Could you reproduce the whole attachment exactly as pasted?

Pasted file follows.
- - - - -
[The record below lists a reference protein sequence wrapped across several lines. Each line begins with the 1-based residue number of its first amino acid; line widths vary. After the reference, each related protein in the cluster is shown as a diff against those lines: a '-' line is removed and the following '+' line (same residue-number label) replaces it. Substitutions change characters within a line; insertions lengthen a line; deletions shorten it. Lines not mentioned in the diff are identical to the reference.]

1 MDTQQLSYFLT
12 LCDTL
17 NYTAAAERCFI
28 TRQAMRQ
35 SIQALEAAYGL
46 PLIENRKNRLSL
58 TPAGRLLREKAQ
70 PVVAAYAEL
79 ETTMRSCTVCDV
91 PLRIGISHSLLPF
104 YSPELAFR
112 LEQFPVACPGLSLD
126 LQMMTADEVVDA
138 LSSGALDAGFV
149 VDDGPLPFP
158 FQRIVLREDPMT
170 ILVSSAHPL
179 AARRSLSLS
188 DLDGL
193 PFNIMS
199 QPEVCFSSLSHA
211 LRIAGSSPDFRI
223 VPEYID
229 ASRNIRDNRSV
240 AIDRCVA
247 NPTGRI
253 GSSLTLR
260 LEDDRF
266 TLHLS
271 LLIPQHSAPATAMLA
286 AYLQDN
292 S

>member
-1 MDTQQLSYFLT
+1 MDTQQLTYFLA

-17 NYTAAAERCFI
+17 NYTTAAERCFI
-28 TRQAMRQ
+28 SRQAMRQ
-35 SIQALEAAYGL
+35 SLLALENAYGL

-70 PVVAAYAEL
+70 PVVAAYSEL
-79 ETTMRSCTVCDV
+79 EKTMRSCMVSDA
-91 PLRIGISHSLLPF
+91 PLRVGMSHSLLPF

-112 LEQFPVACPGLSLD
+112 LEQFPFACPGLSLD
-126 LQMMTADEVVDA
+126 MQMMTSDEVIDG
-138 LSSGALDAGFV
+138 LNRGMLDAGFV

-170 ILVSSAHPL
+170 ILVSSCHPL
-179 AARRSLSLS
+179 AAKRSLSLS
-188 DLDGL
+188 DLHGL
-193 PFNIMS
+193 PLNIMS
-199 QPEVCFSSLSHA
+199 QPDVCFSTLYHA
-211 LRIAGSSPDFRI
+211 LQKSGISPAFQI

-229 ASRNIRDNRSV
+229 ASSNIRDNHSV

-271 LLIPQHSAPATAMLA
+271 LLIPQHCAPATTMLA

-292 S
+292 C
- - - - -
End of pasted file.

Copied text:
[The record below lists a reference protein sequence wrapped across several lines. Each line begins with the 1-based residue number of its first amino acid; line widths vary. After the reference, each related protein in the cluster is shown as a diff against those lines: a '-' line is removed and the following '+' line (same residue-number label) replaces it. Substitutions change characters within a line; insertions lengthen a line; deletions shorten it. Lines not mentioned in the diff are identical to the reference.]

1 MDTQQLSYFLT
12 LCDTL
17 NYTAAAERCFI
28 TRQAMRQ
35 SIQALEAAYGL
46 PLIENRKNRLSL
58 TPAGRLLREKAQ
70 PVVAAYAEL
79 ETTMRSCTVCDV
91 PLRIGISHSLLPF
104 YSPELAFR
112 LEQFPVACPGLSLD
126 LQMMTADEVVDA
138 LSSGALDAGFV
149 VDDGPLPFP
158 FQRIVLREDPMT
170 ILVSSAHPL
179 AARRSLSLS
188 DLDGL
193 PFNIMS
199 QPEVCFSSLSHA
211 LRIAGSSPDFRI
223 VPEYID
229 ASRNIRDNRSV
240 AIDRCVA
247 NPTGRI
253 GSSLTLR
260 LEDDRF
266 TLHLS
271 LLIPQHSAPATAMLA
286 AYLQDN
292 S

>member
-1 MDTQQLSYFLT
+1 MDTQQLTYFLA

-17 NYTAAAERCFI
+17 NYTTAAERCFI
-28 TRQAMRQ
+28 SRQAMRQ
-35 SIQALEAAYGL
+35 SLLALENAYGL

-70 PVVAAYAEL
+70 PVVAAYSEL
-79 ETTMRSCTVCDV
+79 EKTMRSCMVSDA
-91 PLRIGISHSLLPF
+91 PLRVGMSHSLLPF

-112 LEQFPVACPGLSLD
+112 LEQFPFACPGLSLD
-126 LQMMTADEVVDA
+126 MQMMTSDEVIDG
-138 LSSGALDAGFV
+138 LNRGMLDAGFV

-170 ILVSSAHPL
+170 ILVSSCHPL
-179 AARRSLSLS
+179 AAKRSLSLS
-188 DLDGL
+188 DLHGL
-193 PFNIMS
+193 PLNIMS
-199 QPEVCFSSLSHA
+199 QPDVCFSTLYHA
-211 LRIAGSSPDFRI
+211 LQKSGISPAFQI

-229 ASRNIRDNRSV
+229 ASSNIRDNHSV

-271 LLIPQHSAPATAMLA
+271 LLIPQHCAPATTMLA

-292 S
+292 C